Build coalitions. Sex worker rights is a tough issue to sell. Beyond being charged, it seems like a very tiny constituency to a lot of people. But we know that this issue is not only simple, it impacts a lot more folks than people realize. Does your rep care about LGBTQ communities? Perfect, you can’t care about queer communities and criminalize how people are surviving. Does your rep take a stance on violence against women? Awesome. You can’t care about violence against women and not include violence against sex workers. Does your member care about HIV and public health? Beautiful. Decriminalization of the sex trade could cut the HIV transmission rate 33%-47% over ten years globally. Find the groups that support you who have existing relationships with offices and build relationships with them first.
- Change moves at the speed of trust. Building coalitions isn’t just about meetings – it’s about creating serious partners for long-term change. Connections are meaningful in and of themselves. You both are achieving the same goal – how do you make this realtionship powerful?
Meet with your Reps (or, their staffers). The difference between you and a paid lobbyist isn’t knowledge or expertise or well-cut suits, but that they are paid to develop relationships with staffers or members. This is a great 101 on citizen lobbyists (please forgive the number of white dudes). You don’t have to go to the capital, either and can meet with the staffers in the district office. You have a lived experience which is important to share, and one that’s more relevant than the opinions of the “I have feelings about the sex trade.”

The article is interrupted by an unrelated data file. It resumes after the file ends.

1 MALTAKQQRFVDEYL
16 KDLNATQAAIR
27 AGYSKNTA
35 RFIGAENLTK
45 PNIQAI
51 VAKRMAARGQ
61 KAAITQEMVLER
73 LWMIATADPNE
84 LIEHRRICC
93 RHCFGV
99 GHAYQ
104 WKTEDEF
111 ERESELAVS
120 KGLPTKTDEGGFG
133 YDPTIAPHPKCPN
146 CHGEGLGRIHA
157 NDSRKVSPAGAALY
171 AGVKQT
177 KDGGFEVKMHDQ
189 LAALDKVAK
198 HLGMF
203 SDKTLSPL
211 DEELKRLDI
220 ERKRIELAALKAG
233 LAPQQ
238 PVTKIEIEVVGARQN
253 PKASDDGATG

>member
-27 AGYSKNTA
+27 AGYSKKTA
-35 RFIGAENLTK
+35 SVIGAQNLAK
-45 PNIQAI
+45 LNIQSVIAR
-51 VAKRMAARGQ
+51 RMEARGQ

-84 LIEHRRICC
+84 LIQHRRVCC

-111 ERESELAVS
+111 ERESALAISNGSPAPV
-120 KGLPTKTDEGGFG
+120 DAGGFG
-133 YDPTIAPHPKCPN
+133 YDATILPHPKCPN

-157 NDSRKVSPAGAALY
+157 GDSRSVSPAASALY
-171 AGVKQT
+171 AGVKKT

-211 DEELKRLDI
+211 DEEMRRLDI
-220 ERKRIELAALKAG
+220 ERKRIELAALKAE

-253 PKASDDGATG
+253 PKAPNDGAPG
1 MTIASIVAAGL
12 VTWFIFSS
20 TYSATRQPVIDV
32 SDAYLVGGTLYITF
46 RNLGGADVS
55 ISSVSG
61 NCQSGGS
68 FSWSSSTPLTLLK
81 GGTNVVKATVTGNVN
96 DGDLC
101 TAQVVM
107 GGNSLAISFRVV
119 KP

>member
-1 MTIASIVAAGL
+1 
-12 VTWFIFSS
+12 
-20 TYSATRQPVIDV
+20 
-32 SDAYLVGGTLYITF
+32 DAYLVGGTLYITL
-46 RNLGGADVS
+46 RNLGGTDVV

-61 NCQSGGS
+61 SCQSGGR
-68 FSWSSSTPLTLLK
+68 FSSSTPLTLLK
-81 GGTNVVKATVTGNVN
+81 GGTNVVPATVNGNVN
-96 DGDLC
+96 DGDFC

- Meeting happen anywhere. Shitty meetings can happen in the most beautiful conference rooms. Amazing meetings can happen in the hallway.
- Did it not go the way you wanted? It happens. Staffers fall asleep in meetings. One meeting with the office of a member who is vocal about LGBTQ rights involved a staffer who didn’t even take a pen or pad into the meeting for notes. Cross that office off the list, move on and remember how they made you feel next time they’re up for re-election.
(This website post will never suffice for an actual training but) When you do sit down with a staffer:
- Who are you and why is this important? Share your story.
- What is the problem? Understand what you want to change and make it tangible. Criminalization is causing harm.
- What can the member/rep do? Reach out and know where to go for more information? Vote against a bill? Add language to something existing? Ask questions during the amendment process? When they’re on the floor, say “sex workers” instead of “prostituted women”? The ask is the thing that they’ll write down.
- Know what your last sentence is going to be.
After the meeting. FOLLOW UP! EMAIL IMMEDIATELY! Say thank you, follow up on next steps, and pass along your contact info and anything else you promised. This is just as important as the meeting itself.
Give testimony. Bills come up all the time, and it’s hard to stay on top of them. Where do you think you can pay attention and have the most impact? When a bill becomes a law, it usually gets an open debate on the floor where citizens can come and give testimony and discuss the bill’s impact. This can be a powerful moment talk about what it will do to you and your community.